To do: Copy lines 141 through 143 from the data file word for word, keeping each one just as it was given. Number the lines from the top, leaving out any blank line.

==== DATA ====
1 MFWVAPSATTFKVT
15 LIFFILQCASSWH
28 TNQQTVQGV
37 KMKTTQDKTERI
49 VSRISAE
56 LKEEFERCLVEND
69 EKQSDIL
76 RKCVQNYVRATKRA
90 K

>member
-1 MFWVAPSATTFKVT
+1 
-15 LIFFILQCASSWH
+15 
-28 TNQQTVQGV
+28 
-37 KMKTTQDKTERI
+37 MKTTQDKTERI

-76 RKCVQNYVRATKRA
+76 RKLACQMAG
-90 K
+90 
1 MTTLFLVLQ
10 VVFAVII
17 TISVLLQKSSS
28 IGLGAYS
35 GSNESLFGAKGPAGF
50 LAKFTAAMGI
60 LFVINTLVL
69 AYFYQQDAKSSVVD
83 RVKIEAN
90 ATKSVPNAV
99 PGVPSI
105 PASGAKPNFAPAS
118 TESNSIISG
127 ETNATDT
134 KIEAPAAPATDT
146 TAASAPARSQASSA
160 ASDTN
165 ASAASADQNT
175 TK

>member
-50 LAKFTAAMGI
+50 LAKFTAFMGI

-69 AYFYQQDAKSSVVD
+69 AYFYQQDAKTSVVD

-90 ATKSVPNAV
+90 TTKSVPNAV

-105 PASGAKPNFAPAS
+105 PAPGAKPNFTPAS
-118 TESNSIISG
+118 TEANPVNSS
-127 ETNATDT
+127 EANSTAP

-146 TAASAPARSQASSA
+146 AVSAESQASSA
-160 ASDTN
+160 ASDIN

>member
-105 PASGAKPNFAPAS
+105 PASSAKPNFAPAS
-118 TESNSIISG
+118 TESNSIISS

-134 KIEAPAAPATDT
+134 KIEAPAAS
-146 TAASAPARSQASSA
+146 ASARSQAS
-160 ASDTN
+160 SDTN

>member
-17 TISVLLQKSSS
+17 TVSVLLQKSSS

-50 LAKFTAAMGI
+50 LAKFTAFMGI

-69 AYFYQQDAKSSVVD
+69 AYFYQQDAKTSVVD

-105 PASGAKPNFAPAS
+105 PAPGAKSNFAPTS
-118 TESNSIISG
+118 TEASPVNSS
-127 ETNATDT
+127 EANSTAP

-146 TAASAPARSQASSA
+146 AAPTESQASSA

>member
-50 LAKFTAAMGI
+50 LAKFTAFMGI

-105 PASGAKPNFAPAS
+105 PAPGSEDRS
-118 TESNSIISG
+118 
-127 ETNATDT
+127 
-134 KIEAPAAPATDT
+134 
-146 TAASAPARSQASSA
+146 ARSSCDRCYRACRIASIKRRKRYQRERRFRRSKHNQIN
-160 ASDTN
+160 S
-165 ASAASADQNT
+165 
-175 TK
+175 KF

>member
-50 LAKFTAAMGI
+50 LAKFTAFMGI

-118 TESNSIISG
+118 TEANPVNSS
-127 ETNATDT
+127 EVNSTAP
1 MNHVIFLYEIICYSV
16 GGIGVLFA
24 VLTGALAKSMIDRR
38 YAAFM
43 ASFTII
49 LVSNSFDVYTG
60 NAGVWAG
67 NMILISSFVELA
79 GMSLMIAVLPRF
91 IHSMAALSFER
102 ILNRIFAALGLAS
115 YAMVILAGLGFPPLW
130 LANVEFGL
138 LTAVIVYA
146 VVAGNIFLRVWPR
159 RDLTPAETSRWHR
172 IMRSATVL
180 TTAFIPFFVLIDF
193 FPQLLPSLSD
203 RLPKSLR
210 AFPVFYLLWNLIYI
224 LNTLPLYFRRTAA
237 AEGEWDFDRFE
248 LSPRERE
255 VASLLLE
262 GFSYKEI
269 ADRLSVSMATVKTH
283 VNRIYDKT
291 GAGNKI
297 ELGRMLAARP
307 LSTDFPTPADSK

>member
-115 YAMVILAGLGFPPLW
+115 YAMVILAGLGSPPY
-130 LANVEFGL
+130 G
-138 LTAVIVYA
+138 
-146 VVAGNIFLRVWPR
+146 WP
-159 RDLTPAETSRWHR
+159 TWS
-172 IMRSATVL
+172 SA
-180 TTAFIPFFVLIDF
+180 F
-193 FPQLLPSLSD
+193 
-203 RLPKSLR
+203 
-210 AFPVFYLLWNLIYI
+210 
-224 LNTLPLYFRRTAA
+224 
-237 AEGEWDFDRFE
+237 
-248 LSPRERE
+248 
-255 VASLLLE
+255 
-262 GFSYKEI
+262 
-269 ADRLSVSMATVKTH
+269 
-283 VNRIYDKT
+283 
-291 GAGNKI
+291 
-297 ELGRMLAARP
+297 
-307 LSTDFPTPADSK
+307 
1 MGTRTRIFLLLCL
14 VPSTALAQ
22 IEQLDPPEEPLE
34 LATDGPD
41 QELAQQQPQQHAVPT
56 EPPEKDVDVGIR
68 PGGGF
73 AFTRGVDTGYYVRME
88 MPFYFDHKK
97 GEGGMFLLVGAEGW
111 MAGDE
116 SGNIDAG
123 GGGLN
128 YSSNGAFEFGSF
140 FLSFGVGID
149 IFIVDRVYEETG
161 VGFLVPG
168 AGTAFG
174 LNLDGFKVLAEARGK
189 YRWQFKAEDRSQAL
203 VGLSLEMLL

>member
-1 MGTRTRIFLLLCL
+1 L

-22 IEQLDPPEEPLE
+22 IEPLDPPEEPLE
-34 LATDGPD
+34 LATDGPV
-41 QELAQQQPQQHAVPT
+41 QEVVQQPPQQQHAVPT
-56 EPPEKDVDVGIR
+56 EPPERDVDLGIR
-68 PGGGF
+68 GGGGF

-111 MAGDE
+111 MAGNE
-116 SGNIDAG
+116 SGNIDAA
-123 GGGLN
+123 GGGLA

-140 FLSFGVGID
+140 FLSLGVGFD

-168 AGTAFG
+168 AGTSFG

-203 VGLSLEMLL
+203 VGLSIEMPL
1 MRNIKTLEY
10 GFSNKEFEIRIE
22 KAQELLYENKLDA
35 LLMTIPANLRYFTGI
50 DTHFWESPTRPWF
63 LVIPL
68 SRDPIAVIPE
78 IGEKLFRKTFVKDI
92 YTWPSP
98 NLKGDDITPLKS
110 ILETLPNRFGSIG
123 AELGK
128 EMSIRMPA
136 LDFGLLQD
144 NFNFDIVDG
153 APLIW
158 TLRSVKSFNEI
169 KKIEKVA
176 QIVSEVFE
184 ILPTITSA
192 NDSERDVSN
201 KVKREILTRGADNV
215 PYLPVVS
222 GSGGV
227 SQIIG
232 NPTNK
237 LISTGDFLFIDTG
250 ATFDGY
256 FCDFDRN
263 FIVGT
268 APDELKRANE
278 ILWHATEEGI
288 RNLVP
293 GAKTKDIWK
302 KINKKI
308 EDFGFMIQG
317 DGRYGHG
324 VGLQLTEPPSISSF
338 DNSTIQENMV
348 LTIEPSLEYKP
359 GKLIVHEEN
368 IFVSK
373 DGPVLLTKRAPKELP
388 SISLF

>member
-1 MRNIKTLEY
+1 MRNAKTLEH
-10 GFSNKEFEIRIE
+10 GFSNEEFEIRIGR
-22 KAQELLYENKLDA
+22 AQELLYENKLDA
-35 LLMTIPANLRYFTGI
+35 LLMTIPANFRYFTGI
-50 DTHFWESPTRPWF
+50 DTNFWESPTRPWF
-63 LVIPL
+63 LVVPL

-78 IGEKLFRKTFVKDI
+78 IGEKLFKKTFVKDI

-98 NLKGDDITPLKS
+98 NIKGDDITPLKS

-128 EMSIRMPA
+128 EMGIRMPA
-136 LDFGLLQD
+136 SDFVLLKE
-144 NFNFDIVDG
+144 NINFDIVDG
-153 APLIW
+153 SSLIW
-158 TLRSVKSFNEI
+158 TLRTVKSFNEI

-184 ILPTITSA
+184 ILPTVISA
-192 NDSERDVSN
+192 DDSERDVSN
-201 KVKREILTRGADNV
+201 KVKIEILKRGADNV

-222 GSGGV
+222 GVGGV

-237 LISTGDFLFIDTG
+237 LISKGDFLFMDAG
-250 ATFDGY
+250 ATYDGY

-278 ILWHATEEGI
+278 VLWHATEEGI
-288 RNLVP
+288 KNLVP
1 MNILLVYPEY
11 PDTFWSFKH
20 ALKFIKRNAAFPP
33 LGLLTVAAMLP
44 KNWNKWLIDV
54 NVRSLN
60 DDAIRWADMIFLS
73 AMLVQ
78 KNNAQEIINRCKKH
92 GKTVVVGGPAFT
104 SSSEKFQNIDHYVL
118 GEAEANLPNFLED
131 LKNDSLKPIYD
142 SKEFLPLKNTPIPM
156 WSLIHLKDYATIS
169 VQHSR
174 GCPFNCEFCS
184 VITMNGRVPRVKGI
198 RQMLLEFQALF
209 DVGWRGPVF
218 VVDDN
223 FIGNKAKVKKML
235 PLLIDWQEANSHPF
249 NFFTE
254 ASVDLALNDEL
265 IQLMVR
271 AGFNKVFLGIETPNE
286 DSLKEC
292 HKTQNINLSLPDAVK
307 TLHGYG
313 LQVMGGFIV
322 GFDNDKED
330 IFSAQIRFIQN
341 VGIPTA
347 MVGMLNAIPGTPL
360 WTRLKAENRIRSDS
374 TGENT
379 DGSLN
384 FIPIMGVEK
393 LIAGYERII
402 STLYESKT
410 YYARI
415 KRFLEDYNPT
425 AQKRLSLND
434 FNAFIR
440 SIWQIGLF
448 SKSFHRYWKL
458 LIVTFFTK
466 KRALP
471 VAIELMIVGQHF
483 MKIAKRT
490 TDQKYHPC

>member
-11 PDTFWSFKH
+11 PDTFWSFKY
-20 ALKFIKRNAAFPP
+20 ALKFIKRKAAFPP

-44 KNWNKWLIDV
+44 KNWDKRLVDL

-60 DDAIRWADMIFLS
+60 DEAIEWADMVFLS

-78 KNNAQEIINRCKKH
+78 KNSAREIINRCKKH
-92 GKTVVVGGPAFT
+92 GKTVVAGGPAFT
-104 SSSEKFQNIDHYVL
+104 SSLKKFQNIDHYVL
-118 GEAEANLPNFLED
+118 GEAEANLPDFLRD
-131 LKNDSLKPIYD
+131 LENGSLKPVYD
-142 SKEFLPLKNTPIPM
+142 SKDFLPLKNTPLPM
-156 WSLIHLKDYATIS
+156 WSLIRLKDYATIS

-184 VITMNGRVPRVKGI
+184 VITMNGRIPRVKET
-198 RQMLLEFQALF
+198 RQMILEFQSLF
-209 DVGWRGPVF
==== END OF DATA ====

307 LSTDFPTPADSK

>member
-115 YAMVILAGLGFPPLW